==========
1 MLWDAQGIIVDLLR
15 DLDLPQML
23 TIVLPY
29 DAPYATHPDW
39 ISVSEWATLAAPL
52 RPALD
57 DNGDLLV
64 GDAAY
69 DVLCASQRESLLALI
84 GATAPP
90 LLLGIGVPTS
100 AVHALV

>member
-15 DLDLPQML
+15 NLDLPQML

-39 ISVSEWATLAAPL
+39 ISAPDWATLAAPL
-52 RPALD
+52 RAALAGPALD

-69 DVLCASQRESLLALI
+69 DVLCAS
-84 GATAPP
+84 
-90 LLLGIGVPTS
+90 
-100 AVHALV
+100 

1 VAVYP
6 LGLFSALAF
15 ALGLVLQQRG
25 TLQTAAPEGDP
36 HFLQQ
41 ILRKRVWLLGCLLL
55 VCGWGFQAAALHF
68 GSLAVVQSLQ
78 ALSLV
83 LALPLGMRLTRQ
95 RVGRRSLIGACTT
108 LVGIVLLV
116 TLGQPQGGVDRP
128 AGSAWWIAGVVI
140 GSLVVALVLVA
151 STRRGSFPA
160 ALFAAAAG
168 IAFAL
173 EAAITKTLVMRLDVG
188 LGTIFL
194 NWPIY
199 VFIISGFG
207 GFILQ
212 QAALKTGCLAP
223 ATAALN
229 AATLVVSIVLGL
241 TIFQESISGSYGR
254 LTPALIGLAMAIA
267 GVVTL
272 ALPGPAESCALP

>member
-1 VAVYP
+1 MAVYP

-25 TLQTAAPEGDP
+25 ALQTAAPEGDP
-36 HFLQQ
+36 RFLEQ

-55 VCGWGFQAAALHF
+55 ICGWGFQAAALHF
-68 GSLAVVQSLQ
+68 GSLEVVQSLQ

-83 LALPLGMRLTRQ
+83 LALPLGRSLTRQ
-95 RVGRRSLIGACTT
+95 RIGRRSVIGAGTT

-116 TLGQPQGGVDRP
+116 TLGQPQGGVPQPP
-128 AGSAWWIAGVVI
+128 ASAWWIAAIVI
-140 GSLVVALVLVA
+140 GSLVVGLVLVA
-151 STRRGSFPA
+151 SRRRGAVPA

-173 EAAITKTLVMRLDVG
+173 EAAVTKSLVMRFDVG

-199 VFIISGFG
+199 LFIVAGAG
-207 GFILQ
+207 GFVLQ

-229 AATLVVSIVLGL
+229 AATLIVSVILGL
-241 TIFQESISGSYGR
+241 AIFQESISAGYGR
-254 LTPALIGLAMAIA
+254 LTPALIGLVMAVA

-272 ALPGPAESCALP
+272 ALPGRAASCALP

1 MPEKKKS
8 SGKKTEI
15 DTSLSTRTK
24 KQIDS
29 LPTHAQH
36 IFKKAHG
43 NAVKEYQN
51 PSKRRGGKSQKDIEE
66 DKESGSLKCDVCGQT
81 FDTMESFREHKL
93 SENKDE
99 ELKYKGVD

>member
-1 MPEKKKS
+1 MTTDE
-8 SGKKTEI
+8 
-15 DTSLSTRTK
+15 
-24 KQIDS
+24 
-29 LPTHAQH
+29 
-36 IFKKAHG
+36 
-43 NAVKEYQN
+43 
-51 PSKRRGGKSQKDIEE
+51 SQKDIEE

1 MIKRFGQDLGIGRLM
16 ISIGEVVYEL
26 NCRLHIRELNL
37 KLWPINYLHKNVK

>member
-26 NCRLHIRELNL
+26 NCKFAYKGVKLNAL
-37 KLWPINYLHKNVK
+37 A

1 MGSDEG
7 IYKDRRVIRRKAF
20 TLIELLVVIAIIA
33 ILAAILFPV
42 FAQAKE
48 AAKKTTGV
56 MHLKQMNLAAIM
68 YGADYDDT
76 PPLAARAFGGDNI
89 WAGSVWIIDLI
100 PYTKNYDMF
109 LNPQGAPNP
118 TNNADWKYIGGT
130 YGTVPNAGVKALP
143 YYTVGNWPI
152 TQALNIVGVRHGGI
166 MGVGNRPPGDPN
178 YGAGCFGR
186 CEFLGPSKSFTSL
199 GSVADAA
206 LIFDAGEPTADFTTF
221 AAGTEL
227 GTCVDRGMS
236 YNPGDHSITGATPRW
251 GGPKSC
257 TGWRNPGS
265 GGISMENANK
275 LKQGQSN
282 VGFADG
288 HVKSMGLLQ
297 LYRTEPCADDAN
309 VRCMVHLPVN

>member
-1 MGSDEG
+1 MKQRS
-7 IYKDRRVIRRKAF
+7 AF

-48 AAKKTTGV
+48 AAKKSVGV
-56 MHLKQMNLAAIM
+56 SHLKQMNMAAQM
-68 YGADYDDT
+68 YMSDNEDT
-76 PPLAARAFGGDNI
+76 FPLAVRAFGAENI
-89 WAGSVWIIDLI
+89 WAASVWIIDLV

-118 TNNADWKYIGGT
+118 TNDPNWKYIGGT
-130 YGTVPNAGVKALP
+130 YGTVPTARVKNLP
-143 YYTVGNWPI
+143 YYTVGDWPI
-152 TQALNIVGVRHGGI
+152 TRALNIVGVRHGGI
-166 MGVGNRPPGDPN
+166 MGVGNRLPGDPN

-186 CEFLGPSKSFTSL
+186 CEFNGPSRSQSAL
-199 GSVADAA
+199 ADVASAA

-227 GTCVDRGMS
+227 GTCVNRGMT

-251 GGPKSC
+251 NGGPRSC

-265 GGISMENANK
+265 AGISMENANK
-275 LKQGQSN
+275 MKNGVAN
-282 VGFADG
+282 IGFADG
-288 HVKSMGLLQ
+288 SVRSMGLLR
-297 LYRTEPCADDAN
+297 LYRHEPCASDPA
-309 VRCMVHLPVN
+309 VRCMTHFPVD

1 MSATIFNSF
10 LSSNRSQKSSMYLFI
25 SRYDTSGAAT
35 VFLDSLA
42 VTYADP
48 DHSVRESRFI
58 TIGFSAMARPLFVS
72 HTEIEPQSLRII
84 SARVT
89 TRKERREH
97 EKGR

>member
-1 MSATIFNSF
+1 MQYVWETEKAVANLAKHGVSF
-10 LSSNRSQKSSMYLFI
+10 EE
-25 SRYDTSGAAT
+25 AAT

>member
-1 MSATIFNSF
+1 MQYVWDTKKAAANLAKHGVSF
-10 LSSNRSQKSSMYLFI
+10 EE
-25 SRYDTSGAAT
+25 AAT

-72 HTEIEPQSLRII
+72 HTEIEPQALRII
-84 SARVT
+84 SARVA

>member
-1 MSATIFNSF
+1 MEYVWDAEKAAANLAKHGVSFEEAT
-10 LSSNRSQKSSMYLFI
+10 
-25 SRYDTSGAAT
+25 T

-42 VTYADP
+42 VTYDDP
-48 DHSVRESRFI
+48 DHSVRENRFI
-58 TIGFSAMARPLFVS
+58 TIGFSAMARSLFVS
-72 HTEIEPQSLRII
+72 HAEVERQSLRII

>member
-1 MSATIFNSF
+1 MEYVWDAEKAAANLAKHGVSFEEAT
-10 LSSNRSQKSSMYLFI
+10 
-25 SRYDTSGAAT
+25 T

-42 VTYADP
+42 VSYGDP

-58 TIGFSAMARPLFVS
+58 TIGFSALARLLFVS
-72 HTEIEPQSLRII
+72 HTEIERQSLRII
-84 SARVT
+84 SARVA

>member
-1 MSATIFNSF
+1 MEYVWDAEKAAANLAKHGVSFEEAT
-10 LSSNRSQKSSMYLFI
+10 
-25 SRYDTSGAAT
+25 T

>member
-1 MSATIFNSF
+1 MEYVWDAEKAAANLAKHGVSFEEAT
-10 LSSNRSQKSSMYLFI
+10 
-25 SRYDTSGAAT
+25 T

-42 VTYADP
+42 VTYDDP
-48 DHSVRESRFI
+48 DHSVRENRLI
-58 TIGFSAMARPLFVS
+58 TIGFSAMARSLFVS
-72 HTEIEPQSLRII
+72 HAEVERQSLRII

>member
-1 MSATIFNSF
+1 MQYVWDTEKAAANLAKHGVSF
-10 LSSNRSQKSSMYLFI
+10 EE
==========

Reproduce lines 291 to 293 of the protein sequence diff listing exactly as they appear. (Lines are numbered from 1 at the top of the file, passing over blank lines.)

>member
-1 MSATIFNSF
+1 MQYVWDTEKAAANLAKHGVSF